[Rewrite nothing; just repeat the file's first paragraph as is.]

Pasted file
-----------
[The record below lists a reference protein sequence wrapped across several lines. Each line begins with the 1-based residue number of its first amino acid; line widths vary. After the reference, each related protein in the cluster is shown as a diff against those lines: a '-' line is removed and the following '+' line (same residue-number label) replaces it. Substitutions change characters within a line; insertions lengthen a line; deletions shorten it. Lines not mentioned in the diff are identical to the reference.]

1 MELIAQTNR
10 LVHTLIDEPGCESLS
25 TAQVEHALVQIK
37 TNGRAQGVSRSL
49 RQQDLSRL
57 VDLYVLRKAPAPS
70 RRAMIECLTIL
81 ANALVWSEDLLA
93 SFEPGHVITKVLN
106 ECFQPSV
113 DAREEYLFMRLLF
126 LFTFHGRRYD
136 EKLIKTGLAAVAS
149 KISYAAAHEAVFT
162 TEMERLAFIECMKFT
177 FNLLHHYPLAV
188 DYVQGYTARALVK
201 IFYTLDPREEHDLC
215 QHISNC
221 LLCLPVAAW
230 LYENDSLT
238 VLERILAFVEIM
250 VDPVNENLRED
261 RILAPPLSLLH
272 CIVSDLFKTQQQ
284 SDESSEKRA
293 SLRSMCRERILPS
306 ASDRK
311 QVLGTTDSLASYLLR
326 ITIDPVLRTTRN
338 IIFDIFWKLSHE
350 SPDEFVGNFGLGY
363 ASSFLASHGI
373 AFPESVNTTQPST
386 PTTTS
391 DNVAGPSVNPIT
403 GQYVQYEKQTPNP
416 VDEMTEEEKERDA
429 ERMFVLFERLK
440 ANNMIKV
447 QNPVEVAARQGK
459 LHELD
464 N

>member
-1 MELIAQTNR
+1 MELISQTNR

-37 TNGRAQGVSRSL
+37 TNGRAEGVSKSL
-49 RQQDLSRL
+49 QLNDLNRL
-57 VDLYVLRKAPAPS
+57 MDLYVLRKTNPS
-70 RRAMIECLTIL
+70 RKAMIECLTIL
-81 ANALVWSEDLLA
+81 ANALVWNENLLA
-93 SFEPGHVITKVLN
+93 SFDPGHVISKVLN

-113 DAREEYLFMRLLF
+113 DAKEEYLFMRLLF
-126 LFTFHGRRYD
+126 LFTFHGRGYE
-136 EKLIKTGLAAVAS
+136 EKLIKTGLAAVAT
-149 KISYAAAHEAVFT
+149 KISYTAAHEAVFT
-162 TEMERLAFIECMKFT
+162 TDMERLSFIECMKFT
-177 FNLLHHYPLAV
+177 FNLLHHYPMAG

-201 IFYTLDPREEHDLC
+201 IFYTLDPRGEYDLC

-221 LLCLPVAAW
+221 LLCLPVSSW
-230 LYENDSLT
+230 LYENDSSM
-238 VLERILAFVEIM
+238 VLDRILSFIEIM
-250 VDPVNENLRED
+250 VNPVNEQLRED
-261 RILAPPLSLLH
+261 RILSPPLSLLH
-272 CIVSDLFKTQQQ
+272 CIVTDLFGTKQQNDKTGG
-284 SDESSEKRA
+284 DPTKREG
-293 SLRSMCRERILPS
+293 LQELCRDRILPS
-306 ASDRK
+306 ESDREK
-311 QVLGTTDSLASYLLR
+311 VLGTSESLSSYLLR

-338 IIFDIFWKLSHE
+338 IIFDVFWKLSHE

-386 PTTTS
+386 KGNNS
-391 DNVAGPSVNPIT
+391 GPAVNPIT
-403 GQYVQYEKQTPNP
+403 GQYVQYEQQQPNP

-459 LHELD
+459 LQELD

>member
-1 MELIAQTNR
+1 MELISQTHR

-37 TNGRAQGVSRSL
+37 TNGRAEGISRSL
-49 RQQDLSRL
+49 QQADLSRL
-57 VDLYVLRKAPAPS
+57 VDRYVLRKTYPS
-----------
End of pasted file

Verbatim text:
[The record below lists a reference protein sequence wrapped across several lines. Each line begins with the 1-based residue number of its first amino acid; line widths vary. After the reference, each related protein in the cluster is shown as a diff against those lines: a '-' line is removed and the following '+' line (same residue-number label) replaces it. Substitutions change characters within a line; insertions lengthen a line; deletions shorten it. Lines not mentioned in the diff are identical to the reference.]